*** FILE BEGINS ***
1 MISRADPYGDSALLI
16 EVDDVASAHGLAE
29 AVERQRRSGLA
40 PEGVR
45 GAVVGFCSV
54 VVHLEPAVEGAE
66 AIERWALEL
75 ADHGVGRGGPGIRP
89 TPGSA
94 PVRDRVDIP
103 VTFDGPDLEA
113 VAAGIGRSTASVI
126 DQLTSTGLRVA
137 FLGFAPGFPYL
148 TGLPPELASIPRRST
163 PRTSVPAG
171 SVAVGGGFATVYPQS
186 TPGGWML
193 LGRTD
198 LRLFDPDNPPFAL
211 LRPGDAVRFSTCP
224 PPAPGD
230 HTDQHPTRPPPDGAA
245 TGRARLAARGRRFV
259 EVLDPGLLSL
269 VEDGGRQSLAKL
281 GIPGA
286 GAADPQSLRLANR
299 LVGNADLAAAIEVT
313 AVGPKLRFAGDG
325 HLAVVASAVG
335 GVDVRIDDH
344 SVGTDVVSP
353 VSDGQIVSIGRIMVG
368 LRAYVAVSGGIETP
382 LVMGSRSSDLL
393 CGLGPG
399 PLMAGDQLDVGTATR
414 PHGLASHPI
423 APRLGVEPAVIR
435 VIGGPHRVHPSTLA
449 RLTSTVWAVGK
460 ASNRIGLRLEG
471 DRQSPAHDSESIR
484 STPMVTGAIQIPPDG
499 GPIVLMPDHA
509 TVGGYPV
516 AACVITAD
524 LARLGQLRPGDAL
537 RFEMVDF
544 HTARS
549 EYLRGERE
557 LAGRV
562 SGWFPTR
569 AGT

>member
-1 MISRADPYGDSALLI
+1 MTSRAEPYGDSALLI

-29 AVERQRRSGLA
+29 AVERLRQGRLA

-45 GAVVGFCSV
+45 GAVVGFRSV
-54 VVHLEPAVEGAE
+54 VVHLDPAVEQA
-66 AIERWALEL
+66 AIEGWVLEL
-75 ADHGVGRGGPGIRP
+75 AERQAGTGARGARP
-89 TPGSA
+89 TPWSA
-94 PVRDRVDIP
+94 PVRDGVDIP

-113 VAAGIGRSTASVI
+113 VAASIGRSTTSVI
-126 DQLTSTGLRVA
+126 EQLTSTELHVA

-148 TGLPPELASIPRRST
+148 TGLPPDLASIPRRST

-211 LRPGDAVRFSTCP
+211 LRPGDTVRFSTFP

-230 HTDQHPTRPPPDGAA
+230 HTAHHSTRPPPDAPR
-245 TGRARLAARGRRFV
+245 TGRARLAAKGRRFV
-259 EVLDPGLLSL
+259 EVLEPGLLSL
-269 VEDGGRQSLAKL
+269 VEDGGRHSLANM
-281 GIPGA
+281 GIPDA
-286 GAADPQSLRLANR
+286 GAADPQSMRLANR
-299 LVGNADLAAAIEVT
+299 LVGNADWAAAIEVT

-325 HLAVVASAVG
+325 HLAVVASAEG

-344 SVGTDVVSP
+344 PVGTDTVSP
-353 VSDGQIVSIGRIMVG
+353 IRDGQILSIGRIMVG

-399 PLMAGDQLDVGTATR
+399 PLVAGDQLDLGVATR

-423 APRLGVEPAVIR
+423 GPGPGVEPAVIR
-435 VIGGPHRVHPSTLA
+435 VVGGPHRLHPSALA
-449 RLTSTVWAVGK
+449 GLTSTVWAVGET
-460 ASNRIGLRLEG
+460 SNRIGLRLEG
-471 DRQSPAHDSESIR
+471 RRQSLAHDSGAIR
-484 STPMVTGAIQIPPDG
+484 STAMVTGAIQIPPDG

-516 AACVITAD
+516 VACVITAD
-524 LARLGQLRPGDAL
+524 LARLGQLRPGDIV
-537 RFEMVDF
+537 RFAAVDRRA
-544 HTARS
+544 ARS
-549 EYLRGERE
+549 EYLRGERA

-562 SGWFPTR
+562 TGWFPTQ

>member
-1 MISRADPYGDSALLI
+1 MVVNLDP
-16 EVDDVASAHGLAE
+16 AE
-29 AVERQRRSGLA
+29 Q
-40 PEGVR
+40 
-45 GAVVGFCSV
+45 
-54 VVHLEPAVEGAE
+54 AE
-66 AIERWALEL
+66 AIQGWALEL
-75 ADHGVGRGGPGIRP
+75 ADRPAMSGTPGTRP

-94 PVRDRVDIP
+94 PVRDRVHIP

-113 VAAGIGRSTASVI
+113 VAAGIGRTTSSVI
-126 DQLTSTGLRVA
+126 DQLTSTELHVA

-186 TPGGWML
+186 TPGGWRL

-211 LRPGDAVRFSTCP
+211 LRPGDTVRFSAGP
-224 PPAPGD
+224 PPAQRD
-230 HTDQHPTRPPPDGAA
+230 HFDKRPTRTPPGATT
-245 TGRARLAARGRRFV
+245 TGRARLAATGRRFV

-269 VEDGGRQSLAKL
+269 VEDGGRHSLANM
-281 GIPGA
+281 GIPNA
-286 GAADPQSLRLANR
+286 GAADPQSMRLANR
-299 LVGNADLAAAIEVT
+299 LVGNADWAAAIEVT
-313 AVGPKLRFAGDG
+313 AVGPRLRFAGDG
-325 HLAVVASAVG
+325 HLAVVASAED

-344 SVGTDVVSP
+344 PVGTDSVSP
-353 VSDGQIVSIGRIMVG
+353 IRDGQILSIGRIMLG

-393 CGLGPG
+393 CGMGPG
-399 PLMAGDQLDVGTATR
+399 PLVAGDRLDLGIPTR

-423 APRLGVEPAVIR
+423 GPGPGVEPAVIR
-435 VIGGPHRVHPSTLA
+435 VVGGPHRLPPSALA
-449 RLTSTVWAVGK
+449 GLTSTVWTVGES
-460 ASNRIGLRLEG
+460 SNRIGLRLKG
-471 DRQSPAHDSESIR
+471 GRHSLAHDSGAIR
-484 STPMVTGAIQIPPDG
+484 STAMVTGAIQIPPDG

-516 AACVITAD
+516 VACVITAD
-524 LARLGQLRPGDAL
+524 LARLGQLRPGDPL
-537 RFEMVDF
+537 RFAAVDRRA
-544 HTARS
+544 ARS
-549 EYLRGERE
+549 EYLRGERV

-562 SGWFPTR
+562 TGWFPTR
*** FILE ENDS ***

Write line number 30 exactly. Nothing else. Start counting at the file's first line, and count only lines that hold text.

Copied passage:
313 AVGPKLRFAGDG